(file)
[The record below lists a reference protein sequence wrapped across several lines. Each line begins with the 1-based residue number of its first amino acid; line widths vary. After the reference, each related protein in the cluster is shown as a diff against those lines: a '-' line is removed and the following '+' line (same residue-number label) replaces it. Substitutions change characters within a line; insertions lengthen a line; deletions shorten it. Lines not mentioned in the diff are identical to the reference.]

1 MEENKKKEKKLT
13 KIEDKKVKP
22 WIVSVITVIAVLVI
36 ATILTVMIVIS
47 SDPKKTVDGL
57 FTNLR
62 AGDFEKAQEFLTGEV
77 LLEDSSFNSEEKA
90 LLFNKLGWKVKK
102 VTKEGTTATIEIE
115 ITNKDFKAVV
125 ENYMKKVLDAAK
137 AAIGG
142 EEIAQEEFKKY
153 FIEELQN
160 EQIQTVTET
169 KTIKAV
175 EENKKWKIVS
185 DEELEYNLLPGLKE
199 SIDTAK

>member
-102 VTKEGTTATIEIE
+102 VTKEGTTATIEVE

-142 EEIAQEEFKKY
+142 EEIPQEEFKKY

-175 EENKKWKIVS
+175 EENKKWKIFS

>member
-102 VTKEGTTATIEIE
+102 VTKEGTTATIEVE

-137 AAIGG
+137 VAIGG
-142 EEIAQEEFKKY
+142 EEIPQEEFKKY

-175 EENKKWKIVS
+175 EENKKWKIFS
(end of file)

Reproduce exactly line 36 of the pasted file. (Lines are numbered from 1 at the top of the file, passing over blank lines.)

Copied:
-175 EENKKWKIVS